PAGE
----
Coral reefs are often portrayed as natural wonders of great beauty which makes them an important tourism attraction. In Australia, revenue from international tourism to the Great Barrier Reef exceeds $6.8 billion per year. It is estimated that coral reef-related tourism generates tens of billions of dollars per year worldwide. They are the economic engine of a vast number of economies around the world.
Professor Hoegh-Guldberg, who is based at The University of Queensland, says coral reefs occupy a unique niche in the worlds environment, where water temperatures and other environmental factors are just right. "But raising as little as 1C the temperature that ocean surface waters reach in summer subjects coral reefs to stresses which lead quickly to mass bleaching. Raise the temperature a little more, and the corals that build reefs die in great numbers. No coral, no coral reef ecosystem," says Professor Hoegh-Guldberg.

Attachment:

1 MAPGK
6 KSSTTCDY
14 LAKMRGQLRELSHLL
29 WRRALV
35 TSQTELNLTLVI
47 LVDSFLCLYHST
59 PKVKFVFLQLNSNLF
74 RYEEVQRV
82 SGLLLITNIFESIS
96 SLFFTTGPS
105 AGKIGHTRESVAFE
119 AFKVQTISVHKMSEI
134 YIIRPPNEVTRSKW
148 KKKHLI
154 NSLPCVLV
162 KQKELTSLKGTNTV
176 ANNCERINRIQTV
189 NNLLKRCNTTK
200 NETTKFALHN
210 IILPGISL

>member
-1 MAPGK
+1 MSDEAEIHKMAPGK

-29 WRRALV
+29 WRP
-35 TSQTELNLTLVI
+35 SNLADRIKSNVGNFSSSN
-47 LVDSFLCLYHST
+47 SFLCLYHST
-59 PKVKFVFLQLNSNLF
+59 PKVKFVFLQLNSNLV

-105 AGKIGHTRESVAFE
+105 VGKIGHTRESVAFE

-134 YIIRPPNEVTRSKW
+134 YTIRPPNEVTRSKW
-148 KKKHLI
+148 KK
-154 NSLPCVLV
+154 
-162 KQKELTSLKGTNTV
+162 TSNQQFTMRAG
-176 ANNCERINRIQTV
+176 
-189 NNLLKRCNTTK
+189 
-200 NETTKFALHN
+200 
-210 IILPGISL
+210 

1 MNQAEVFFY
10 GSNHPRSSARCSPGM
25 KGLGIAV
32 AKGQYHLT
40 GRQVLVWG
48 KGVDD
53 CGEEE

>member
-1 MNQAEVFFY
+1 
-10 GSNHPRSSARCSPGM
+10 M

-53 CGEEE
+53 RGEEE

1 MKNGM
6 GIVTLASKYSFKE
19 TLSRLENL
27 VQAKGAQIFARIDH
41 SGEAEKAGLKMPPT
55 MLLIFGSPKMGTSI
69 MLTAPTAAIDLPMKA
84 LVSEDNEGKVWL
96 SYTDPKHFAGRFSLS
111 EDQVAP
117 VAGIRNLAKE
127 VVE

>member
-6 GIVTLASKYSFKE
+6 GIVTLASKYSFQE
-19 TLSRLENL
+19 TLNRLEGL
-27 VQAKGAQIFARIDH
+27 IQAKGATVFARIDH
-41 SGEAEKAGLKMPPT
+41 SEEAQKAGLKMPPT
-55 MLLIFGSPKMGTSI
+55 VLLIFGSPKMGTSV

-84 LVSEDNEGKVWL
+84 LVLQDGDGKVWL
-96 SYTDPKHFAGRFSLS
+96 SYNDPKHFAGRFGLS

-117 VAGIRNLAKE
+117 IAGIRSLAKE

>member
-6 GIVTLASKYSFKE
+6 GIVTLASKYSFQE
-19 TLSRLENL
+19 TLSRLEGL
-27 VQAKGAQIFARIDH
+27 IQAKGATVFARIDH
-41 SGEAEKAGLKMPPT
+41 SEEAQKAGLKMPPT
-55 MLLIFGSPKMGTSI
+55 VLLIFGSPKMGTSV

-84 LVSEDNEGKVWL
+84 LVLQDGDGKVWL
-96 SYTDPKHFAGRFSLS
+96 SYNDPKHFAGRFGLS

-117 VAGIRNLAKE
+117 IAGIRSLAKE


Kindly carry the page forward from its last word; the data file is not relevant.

The double whammy, however, is ocean acidification. Increased CO2 not only warms the climate but it also dissolves in sea water making it more acidic. This, in turn, decreases the ability of corals to produce calcium carbonate, which is what the spectacular framework of coral reefs is made of.
"In summary, the environment that has surrounded coral reefs for hundreds of thousands of years is changing so fast that compensatory biological responses are lagging behind, putting at risk the marine ecosystem with the highest biodiversity on Earth."
Professor Hoegh-Guldberg says the concentration of CO2 in the Earths atmospher
|Contact: Mark Paterson|
Coral Reef Targeted Research Program